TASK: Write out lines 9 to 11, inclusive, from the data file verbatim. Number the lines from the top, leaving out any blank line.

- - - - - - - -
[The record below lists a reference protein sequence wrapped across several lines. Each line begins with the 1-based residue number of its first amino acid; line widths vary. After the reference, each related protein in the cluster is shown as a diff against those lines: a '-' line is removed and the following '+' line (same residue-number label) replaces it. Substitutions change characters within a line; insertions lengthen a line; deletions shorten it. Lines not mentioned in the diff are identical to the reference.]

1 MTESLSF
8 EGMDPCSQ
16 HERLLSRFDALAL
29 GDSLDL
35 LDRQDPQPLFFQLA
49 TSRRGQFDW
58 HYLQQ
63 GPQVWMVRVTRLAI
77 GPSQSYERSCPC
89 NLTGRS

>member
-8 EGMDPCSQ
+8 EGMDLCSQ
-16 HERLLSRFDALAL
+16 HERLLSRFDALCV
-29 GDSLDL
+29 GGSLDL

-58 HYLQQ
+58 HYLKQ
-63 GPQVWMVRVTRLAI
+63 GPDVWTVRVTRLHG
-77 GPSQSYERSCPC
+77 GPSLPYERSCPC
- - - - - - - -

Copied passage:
63 GPQVWMVRVTRLAI
77 GPSQSYERSCPC
89 NLTGRS